— Submitted on Sunday, January 25, 2015 by Jacques Demers
Great Gray Owls have the largest facial discs of all birds. This would be a great feature for Canada's national bird to have.
— Submitted on Saturday, January 24, 2015 by Rena Levi
I sense that the great grey owl is for us canadians, eh.
I had been wanting to see one for awhile, then there, on a fence post in the peace river country near BC..
I knew it immediately from pictures. It remained silent, peaceably present, meditative one might exclaim.
And so i became also…... and grateful to the living wild for that moment's reprieve from mentality.
— Submitted on Saturday, January 24, 2015 by Dwain Foster
The Great Grey Owl is calm, stoic, and magnificent. Like Canada!
— Submitted on Saturday, January 24, 2015 by Amanda Joynt
I vote for this bird as a stand in for all the birds that live , inhabit, migrate and exist in 'our' realm. They live in a realm above us that is their own and one we cannot know. The idea of a 'National Bird' seems outdated in the world as we now understand it. All the birds that sustain themselves in this part of the planet that we are responsible for deserve to be considered our 'National Birds'. Perhaps we could have rotating National Birds. We seem to be just at the beginning to an understanding of what they are all about. Lets hope we can maintain their world long enough to get to a deeper understanding of them.
Yet this is worthy .... This - the Great Grey Owl, is a fiercely awesome creature. That we do not know more of it's capabilities and it's life, is an indicator of it's stealth and it's rarity. The Great Grey is a huge raptor of the wild north and a magnificent being that exists beyond us, outside of us and our earth bound cares. It comes from a long lost ancient place in the 'new world' and we need to take mind of it, even as it eludes us. May it hunt in it's own realm forever.
— Submitted on Saturday, January 24, 2015 by Liza Quinn
They are so wise and majestic to see sitting perched on some snag looking at you with their yellow eyes. The deep whoo, whoo, whoo, whoo is an amazing sound to hear. I have seen a baby owlet who hissed at me as I stood some distance away! It is really something to see them fly with their huge wingspan and slow wingbeats. They are truly a beautiful bird!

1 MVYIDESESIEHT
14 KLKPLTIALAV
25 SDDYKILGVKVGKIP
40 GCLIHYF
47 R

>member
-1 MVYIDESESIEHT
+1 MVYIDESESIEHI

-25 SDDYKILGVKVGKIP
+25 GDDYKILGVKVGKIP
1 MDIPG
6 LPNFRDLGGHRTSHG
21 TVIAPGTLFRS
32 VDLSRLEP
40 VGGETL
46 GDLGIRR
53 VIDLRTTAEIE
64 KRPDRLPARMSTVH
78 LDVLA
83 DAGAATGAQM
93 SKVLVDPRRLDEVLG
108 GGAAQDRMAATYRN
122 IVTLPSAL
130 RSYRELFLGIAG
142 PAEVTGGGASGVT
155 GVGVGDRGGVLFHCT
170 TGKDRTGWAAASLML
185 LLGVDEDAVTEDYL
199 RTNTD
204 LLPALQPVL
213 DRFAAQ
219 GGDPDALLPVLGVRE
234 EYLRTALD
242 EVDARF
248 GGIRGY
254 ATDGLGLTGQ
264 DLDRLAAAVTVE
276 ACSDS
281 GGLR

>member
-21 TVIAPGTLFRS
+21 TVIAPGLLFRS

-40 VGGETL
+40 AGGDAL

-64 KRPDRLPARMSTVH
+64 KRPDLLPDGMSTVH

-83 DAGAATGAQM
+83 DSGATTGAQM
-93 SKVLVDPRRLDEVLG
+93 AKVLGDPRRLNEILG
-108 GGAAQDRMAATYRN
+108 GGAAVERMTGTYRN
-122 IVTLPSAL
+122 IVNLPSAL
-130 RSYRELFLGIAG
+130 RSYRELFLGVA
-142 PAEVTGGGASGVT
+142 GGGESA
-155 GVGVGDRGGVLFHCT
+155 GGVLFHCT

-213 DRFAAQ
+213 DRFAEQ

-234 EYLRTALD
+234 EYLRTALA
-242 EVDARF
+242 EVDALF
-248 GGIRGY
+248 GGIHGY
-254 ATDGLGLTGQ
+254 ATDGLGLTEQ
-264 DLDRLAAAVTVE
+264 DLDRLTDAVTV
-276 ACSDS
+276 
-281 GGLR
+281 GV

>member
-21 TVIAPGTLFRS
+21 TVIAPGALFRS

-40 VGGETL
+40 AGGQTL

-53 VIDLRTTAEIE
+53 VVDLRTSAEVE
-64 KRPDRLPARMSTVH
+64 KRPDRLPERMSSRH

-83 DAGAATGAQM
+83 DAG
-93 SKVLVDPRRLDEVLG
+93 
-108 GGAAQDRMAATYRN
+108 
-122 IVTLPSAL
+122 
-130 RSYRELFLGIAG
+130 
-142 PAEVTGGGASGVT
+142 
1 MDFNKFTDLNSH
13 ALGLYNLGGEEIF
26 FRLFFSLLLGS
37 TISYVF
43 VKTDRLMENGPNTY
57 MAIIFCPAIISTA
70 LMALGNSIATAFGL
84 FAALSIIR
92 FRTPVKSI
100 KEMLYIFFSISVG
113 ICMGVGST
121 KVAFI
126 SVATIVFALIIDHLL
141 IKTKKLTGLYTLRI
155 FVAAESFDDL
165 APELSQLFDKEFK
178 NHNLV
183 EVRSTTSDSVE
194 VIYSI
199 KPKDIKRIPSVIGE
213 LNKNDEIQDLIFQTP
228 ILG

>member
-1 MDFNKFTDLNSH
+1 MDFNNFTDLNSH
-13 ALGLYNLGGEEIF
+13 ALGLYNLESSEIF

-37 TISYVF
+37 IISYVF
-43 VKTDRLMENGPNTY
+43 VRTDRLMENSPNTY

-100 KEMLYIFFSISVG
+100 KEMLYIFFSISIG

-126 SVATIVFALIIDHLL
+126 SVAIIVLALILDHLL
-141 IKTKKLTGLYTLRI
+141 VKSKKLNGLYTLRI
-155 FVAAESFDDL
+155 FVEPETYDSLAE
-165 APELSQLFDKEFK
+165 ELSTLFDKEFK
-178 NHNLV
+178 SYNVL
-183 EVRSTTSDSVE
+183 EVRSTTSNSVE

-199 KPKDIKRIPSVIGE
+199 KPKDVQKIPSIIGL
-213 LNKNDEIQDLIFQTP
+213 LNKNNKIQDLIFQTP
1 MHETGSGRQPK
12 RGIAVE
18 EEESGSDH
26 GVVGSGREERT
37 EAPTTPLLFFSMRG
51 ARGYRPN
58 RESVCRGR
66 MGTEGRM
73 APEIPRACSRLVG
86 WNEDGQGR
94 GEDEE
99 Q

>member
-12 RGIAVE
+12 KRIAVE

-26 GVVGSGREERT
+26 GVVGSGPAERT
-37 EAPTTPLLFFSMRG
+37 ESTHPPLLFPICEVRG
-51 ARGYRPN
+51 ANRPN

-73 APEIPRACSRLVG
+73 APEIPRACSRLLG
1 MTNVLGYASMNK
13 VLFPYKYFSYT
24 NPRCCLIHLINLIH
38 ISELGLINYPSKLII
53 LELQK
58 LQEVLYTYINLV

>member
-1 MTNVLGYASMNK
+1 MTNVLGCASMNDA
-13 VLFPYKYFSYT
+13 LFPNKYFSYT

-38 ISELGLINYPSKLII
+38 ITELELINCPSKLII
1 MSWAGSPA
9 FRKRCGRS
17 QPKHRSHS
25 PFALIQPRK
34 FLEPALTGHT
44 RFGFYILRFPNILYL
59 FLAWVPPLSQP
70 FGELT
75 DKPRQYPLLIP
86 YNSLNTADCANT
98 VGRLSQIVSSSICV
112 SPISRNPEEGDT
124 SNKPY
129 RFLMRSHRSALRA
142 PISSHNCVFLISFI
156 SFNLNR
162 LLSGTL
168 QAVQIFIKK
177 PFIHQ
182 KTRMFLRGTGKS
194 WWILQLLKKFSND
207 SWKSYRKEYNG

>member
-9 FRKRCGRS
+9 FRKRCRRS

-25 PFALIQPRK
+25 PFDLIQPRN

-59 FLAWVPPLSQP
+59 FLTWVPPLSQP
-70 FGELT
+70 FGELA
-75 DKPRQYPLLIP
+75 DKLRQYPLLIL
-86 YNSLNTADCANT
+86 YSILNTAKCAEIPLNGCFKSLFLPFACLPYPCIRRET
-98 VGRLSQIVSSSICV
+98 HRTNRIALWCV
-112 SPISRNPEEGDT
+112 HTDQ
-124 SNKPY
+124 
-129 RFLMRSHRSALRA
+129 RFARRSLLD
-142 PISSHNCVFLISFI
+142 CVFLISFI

— Submitted on Friday, January 23, 2015 by Ivy Dillon
I've seen the Great Gray Owl in a few different provinces. I think the national bird should be a species that is seen across most of the country.
— Submitted on Friday, January 23, 2015 by Andrea Wood
The Great Grey Owl is the largest owl in the world by length, its a good hunter, and has excellent hearing.
I think the Phantom Of The North would be a great national bird for Canada, it likes cold climates, boreal forest, and thick timber. The Great Owl will hang around for the winter, and can hunt by hearing alone, small rodents are 80% of their diet, and they have a wingspan up to 60 inches, about the length of a standard Canadian Flag.
— Submitted on Friday, January 23, 2015 by Chris Gale
(Fort Nelson, BC)
Ten years ago Great Grey Owls were in my area due to shortage of food “up north”, absolutely magnificent creatures! I saw them every day perched in trees beside a country road bordered by fields. At one point I pulled over and took a picture, the owl did not move at all but just looked at me, not afraid. He or she was still in the tree when I left. Every day morning and evening they were there, it was almost as if they were “at their post”! Another time I was walking with my dog in the woods and realized that we’d passed a tree that contained a Great Grey Owl, it just looked down at us and was not afraid.
On another note, I think that the spelling of the Great Grey Owl should be GREY, not GRAY which is American — if this is going to be the National Bird, then at least the spelling should be Canadian!
— Submitted on Friday, January 23, 2015 by P. Ramsay
The owl is a fascinating, strong, powerful bird. I am in awe of all of the raptors but especially the owl, and while I have only briefly, on a dark summer night on a local back-road, seen a great gray, I have NEVER forgotten it. I wanted to sit and watch it until the sun came up but alas, it flew away into the night.
My bucket list demands that one day I cross paths with this majestic bird again.
What a perfect representation of our country, Canada, proud, strong and free.
— Submitted on Friday, January 23, 2015 by Patricia Dietz